Key Point #2: Modern beef production increases efficiency
Modern cattle feeding operations help increase the efficiency of beef production and enable us to produce more pounds of beef using fewer resources such as land, feed and water, and are heavily regulated to protect soil, water and air quality.
Consumer need to know:
- Modern beef production allows the U.S. to provide enough beef to feed Americans, as well as enough to be exported.
- The modern beef production system also provides a year-round supply of safe, wholesome and nutritious beef at an affordable price for consumers around the world.
- If all beef was grass-finished, we wouldn’t have enough land to produce the amount of beef we do now with modern beef production. Also, we wouldn’t be able to produce it at the same quantity year-round.
- Some consumers ask: Why don’t we use the land that is grazed to grow crops to feed people?
- Grazing animals in the United States more than doubles the area that can be used to produce food while limiting soil erosion, preserving wildlife habitat and reducing the risk of wildfires.
- Grazing cattle can be an environmentally friendly use of the land. But don’t forget the ultimate benefit: by grazing cattle, we are converting forages unsuitable for human consumption into a great tasting source of high-quality protein we need in a healthy diet.
Key Point #3: Beef’s Greenhouse Gas Emissions (corn-fed and grass-fed)
Animal agriculture contributes minimally to the production of total greenhouse gases in the United States. Cattle naturally produce methane, a greenhouse gas, but according to the U.S. Environmental Protection Agency (EPA), the entire U.S. agricultural sector contributed only 6.4 percent of total U.S. greenhouse gas emissions in 2006.
Consumers may hear that cattle raised in a feedlot produce more methane than cattle raised alternative ways. The fact is, all cattle release methane as part of the digestive process. And according to a report released by the Hudson Institute’s Center For Global Food Issues, pound-for-pound, beef produced in a conventional feeding system (or modern beef production) generates 40 percent less greenhouse gas emissions and uses two-thirds less land than beef produced using organic and grass-fed production systems.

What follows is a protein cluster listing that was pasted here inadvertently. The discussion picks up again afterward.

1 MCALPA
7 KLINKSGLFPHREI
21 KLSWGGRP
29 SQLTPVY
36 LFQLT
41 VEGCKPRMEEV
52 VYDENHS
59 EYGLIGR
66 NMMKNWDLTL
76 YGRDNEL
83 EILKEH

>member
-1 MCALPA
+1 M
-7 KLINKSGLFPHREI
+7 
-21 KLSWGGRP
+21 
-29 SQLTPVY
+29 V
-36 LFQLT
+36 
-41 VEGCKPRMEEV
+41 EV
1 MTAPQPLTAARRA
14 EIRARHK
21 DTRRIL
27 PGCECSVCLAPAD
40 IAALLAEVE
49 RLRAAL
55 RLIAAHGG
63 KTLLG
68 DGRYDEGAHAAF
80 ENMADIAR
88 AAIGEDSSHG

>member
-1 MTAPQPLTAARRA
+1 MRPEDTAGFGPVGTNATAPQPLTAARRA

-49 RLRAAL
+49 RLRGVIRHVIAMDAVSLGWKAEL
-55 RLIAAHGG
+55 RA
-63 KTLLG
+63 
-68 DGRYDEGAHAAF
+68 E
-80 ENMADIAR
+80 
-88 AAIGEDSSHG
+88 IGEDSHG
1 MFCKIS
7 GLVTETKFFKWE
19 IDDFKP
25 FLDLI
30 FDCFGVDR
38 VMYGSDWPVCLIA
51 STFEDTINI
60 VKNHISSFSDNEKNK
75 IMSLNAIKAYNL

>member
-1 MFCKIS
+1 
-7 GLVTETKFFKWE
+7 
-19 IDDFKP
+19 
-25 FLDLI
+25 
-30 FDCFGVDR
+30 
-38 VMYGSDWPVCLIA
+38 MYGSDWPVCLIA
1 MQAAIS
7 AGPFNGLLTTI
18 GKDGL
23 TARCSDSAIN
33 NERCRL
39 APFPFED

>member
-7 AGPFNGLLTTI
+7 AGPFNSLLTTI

Consumer need to know:
- The entire U.S. ag sector contributed only 6.4% of total U.S. GHG emissions in 2006 (EPA).
- All cattle (corn-fed or grass-fed) release methane as part of the digestive process.
- Conventional beef generates 40% LESS GHG emissions and uses 2/3’s less land than beef produced using organic and grass-fed production systems.
Key Point #4: Beef Food Safety and Health
Consumers may think of steak as an indulgence, something to be enjoyed on special occasions but not necessarily as part of a healthy diet. Yet on average, the 29 lean beef cuts have less than 175 calories and all 29 meet the government definition for lean: less than 10 grams of total fat, 4.5 grams or less of saturated fat and less than 95 milligrams of cholesterol per 3.5 ounce serving. On average, all of the 29 lean cuts have only one more gram of saturated fat than a skinless chicken breast, per three ounce serving, and all 29 have less total fat than a skinless chicken thigh!
Consumer need to know:
- Common misperception: Organic, natural or grass-fed beef healthier for me.
- No matter what type of beef consumers choose, they can be confident all types of beef can be included in a healthy diet. All beef has eight times more vitamin B-12, six times more zinc and three times more iron than a skinless chicken breast. There are 29 cuts of beef (including 15 of the 20 most popular cuts) that meet government guidelines for lean. This is true whether the beef is produced conventionally or as part of an organic, natural or grass-fed program.
- Grass-finished beef contains slightly more omega-3 fatty acids (less than one-tenth of a gram more per 3.5 ounces), but no specific type of beef is considered a primary source for omega-3s. Grass-finished beef also can provide more conjugated linoleic acid (CLA) than other beef. CLA is a polyunsaturated fatty acid health professionals believe has cancer fighting properties; however, it is not clear if there is a health benefit in this difference.
- According to the USDA, which sets the standard for foods to be labeled organic, organically produced food is no safer or more nutritious than conventionally produced foods.